Congratulations! You made it to the end of the week. This week’s news centers on how to make Twitter safer, how to hold on to that ever-elusive teen demographic, and which acquisition Facebook made this week.
Twitter’s New Rules
Twitter has struggled to deliver the kinds of safety and harassment protection features its users have demanded for years. But this week, Twitter announced it’s making good on its promises to create a better user experience for every tweeter. Wired published an email from Twitter’s head of safety policy, which lists a host of new and fortified safeguards to protect users from unwanted sexual advances, hate speech, and violence.
Twitter’s kind of stuck between a rock and hard place here. While many tech advocates might see these new rules as a decent start toward making Twitter a better place, others believe these actions aren’t enough to pull the company from its rut. And with many users facing unexplained bans or user restrictions while other offenders go virtually unnoticed by Twitter’s ToS police, these new rules are sure to be pushed to their limits.
Snaps for the Kids
Social media lives and dies by its user base, and teens are some of the sought-after reliable demographics. That’s a great thing for Snapchat, the social channel that’s now preferred by nearly half of U.S. teens. Recode notes that 47% of teens prefer Snapchat to other platforms, up from 39% in the spring.
So, what does that mean for other social channels? Not a lot, actually. Channels like Facebook and Twitter will have to find ways to either mimic Snapchat features, offer newer more attractive features, or buy an existing company that can serve as a Snapchat analog.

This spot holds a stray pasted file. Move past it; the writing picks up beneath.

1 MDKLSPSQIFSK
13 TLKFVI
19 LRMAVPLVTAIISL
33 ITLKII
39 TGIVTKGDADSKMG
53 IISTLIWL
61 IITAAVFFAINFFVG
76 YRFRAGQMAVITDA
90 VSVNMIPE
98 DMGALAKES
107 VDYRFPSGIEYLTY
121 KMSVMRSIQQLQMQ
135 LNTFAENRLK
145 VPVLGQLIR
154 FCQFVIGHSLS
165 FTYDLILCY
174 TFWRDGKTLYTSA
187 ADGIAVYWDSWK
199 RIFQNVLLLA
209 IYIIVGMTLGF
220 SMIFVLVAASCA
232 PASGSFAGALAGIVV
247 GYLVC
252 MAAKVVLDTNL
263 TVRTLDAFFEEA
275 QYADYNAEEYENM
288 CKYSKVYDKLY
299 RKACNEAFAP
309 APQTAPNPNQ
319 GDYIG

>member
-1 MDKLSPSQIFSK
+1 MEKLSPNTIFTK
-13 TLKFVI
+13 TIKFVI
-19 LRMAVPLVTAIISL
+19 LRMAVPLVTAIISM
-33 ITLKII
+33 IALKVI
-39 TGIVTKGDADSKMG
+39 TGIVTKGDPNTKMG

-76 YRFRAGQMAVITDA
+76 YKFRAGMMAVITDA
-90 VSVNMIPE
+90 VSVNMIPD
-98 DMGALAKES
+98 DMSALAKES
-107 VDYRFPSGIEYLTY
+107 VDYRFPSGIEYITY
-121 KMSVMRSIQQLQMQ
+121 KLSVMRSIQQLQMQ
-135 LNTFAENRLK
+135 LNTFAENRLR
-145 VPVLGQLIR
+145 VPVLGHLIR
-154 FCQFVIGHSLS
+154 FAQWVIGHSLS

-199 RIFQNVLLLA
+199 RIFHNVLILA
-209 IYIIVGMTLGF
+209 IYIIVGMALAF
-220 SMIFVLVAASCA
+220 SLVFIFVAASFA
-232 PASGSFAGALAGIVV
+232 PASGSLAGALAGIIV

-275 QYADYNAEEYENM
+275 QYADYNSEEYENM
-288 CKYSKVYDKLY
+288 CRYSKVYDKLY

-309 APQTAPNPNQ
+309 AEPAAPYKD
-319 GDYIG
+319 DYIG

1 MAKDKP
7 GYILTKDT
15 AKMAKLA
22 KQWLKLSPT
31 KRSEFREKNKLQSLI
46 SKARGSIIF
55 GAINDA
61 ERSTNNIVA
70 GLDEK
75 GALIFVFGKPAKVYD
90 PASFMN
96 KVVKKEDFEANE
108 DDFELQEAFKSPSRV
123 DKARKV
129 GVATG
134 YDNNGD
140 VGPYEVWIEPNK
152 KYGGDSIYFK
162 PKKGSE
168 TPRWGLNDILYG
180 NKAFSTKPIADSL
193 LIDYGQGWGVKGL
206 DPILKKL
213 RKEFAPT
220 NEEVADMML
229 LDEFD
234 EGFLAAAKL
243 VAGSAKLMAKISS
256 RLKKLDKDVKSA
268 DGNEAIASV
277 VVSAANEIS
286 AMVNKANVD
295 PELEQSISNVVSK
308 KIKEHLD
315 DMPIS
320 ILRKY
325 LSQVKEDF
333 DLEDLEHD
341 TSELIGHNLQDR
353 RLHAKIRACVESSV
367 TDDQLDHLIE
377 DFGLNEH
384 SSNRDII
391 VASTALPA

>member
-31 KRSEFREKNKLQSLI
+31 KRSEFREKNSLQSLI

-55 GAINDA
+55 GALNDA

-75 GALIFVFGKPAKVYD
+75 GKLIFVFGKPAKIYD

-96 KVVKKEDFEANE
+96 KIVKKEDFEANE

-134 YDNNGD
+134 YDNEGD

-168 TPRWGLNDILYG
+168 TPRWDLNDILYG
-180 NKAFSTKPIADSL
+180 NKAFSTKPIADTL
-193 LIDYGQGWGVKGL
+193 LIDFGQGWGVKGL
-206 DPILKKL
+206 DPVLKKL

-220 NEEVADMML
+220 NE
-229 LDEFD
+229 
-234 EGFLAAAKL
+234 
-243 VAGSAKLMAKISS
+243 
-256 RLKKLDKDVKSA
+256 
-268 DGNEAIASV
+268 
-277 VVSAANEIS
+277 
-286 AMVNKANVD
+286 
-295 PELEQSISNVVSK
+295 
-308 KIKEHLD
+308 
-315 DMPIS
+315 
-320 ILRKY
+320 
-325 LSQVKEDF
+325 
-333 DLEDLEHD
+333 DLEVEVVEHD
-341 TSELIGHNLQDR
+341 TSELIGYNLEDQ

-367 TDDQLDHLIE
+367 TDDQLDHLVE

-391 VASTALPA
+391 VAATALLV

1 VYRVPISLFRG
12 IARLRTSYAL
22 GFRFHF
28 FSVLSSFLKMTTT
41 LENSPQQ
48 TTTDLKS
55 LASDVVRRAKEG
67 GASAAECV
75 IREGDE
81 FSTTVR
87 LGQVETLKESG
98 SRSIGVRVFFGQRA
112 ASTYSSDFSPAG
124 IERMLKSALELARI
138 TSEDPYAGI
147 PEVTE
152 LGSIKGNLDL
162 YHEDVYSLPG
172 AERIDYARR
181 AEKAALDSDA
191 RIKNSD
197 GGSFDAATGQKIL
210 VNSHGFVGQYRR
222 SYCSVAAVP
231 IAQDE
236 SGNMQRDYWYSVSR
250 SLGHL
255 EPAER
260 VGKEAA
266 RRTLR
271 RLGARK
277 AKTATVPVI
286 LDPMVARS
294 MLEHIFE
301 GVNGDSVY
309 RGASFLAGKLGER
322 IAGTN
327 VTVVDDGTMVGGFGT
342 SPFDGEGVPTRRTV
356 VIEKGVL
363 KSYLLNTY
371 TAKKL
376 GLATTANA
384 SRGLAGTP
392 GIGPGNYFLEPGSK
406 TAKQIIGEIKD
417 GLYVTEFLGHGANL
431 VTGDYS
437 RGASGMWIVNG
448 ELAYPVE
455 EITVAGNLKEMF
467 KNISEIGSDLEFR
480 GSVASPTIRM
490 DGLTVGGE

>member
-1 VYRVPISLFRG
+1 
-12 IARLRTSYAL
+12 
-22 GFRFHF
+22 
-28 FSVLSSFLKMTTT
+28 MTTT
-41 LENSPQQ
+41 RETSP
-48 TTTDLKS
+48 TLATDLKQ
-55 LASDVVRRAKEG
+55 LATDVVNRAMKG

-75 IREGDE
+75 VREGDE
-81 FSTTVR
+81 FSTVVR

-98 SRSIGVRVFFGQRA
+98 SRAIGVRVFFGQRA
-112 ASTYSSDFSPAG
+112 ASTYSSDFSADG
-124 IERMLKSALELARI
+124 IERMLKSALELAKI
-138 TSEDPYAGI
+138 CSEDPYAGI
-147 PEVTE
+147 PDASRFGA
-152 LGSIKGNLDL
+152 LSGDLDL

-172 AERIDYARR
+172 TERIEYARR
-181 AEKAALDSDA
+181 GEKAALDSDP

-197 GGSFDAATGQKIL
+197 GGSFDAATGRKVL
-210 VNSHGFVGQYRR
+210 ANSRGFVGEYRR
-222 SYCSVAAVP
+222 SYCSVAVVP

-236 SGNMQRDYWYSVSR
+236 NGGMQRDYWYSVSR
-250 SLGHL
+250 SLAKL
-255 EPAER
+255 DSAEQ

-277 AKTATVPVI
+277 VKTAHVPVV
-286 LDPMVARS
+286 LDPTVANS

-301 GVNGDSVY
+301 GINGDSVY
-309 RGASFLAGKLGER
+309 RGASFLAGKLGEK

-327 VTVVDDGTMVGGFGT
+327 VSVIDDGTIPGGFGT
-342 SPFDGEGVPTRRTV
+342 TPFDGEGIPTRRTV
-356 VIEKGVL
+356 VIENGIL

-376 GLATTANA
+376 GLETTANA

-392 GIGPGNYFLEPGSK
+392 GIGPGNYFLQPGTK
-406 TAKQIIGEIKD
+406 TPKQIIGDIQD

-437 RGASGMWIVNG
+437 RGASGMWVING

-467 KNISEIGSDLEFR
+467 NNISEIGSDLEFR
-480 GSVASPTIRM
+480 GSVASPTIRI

tbh for FB
Which brings us to Facebook’s acquisition of tbh, an app that allows users to compliment each other anonymously. Apps like these have been popular among teens recently, and Facebook is choosing to buy the competition rather than attempting to beat it. TechCrunch reports that the path forward will include tbh employees joining the Facebook team–a stark difference from the independence of Instagram and WhatsApp.
But with teen loyalty being so mercurial, who knows what the next “it” app will be? And will Facebook stick to its pattern of acquiring companies to avoid diluted market share? There is strength in knowing your audiences, and Facebook’s quest to know every single possible audience is ambitious, to say the least.
What news is top of mind for you this week? Drop me a line at email@example.com and let me know.